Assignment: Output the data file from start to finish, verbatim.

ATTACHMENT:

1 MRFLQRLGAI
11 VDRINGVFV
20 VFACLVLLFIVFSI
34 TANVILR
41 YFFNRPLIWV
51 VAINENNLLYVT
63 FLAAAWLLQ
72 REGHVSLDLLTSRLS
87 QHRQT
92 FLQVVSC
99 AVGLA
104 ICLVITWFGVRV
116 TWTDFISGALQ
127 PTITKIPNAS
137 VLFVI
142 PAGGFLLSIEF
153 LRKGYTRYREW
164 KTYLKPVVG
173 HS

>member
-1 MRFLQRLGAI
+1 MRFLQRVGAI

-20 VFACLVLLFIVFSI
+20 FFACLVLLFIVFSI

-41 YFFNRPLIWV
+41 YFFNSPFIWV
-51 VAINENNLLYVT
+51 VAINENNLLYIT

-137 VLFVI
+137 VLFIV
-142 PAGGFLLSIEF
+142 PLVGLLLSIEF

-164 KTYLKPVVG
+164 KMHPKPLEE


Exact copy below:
1 MRFLQRLGAI
11 VDRINGVFV
20 VFACLVLLFIVFSI
34 TANVILR
41 YFFNRPLIWV
51 VAINENNLLYVT
63 FLAAAWLLQ
72 REGHVSLDLLTSRLS
87 QHRQT
92 FLQVVSC
99 AVGLA
104 ICLVITWFGVRV
116 TWTDFISGALQ
127 PTITKIPNAS
137 VLFVI
142 PAGGFLLSIEF
153 LRKGYTRYREW
164 KTYLKPVVG
173 HS

>member
-1 MRFLQRLGAI
+1 MRFLQRVGAI

-20 VFACLVLLFIVFSI
+20 FFACLVLLFIVFSI

-41 YFFNRPLIWV
+41 YFFNSPFIWV
-51 VAINENNLLYVT
+51 VAINENNLLYIT

-137 VLFVI
+137 VLFIV
-142 PAGGFLLSIEF
+142 PLVGLLLSIEF

-164 KTYLKPVVG
+164 KMHPKPLEE